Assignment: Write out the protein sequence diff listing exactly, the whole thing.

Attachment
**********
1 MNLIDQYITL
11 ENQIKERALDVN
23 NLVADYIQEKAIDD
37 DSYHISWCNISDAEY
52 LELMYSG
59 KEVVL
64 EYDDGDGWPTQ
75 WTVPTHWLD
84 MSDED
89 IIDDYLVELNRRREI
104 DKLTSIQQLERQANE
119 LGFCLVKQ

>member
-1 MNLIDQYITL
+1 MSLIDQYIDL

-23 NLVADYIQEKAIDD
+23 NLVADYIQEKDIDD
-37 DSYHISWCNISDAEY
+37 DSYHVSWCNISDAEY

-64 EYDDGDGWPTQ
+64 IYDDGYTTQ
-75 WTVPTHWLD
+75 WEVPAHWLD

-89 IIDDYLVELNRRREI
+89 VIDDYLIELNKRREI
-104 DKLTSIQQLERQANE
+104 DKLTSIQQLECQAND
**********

1 MNLIDQYITL
11 ENQIKERALDVN
23 NLVADYIQEKAIDD
37 DSYHISWCNISDAEY
52 LELMYSG
59 KEVVL
64 EYDDGDGWPTQ
75 WTVPTHWLD
84 MSDED
89 IIDDYLVELNRRREI
104 DKLTSIQQLERQANE
119 LGFCLVKQ

>member
-1 MNLIDQYITL
+1 MSLIDQYIDL

-23 NLVADYIQEKAIDD
+23 NLVADYIQEKDIDD
-37 DSYHISWCNISDAEY
+37 DSYHVSWCNISDAEY

-64 EYDDGDGWPTQ
+64 IYDDGYTTQ
-75 WTVPTHWLD
+75 WEVPAHWLD

-89 IIDDYLVELNRRREI
+89 VIDDYLIELNKRREI
-104 DKLTSIQQLERQANE
+104 DKLTSIQQLECQAND